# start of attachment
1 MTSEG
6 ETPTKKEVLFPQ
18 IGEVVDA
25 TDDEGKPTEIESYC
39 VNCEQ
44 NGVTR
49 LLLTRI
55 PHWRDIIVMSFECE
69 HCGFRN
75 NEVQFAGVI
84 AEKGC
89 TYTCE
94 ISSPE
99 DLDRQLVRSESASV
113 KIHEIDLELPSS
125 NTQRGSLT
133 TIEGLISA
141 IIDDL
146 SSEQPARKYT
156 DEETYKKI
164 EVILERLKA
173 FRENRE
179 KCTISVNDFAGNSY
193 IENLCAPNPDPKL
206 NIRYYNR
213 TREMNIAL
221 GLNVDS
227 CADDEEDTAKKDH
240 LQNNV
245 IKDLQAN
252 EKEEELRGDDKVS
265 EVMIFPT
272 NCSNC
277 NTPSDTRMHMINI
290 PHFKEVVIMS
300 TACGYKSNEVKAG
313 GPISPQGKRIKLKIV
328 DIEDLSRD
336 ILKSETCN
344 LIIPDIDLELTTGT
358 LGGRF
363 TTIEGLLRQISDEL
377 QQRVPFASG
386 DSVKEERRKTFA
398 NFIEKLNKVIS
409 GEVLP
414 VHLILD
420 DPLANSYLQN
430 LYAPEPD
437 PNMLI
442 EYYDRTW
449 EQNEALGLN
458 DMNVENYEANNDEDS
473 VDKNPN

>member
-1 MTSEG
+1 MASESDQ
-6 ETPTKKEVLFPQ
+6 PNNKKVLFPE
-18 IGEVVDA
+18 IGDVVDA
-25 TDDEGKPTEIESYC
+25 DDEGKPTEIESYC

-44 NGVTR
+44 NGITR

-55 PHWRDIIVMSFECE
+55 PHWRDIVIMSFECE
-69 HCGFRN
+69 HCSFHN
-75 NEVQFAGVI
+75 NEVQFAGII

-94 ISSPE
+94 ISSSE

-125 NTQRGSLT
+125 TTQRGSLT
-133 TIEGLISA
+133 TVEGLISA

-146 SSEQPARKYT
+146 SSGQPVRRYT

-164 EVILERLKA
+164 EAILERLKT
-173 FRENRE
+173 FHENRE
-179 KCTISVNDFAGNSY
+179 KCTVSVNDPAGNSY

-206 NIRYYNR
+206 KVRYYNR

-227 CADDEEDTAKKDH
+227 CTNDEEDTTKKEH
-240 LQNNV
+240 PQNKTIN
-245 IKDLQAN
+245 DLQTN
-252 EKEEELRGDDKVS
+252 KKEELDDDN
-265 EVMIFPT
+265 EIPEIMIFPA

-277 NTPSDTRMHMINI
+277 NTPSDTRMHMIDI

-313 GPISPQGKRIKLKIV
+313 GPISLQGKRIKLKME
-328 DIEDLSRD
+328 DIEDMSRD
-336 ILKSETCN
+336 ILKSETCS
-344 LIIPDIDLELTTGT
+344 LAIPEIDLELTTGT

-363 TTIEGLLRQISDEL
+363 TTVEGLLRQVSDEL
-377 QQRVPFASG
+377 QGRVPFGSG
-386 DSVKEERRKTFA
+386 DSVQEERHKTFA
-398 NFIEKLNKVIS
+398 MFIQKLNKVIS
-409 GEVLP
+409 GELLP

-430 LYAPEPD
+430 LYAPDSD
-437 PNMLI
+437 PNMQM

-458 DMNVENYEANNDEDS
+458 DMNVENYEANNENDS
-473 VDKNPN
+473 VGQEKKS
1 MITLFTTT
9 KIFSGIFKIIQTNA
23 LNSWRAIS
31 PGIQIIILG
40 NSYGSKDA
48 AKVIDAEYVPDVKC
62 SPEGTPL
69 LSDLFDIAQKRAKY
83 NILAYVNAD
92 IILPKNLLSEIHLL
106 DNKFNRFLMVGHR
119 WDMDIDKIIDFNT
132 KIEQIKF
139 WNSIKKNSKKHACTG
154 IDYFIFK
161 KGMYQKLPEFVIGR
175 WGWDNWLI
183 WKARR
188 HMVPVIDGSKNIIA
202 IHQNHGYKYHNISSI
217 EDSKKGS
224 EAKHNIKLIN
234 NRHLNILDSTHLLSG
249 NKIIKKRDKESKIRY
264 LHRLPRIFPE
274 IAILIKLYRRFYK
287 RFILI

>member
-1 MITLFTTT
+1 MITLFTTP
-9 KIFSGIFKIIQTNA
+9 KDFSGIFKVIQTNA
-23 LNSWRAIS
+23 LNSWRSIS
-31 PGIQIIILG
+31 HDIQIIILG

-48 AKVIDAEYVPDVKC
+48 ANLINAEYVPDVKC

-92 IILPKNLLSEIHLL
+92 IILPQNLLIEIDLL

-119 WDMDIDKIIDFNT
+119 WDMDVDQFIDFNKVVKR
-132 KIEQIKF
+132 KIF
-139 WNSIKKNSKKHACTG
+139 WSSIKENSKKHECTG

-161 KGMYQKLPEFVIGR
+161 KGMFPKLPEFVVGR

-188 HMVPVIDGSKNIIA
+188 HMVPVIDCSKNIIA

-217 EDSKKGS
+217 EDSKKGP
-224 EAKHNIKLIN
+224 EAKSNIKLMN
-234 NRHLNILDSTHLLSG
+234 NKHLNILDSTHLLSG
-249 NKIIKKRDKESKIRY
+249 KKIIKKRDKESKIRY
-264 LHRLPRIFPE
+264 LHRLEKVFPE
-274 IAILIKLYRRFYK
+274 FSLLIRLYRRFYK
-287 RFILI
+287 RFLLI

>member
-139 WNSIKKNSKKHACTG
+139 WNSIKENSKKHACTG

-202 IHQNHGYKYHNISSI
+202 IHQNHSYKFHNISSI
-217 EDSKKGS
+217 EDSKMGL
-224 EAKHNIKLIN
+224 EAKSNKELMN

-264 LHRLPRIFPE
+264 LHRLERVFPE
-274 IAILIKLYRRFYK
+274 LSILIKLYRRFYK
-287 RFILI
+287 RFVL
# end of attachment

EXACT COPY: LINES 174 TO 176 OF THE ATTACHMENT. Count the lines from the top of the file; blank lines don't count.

-188 HMVPVIDGSKNIIA
+188 HMVPVIDCSKNIIA

-217 EDSKKGS